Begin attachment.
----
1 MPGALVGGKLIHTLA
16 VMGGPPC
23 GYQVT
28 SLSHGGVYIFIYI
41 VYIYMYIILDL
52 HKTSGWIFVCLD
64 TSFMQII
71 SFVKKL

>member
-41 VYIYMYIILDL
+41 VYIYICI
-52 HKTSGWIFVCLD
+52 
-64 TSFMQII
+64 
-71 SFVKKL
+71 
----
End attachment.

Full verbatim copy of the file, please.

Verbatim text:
1 MPGALVGGKLIHTLA
16 VMGGPPC
23 GYQVT
28 SLSHGGVYIFIYI
41 VYIYMYIILDL
52 HKTSGWIFVCLD
64 TSFMQII
71 SFVKKL

>member
-41 VYIYMYIILDL
+41 VYIYICI
-52 HKTSGWIFVCLD
+52 
-64 TSFMQII
+64 
-71 SFVKKL
+71 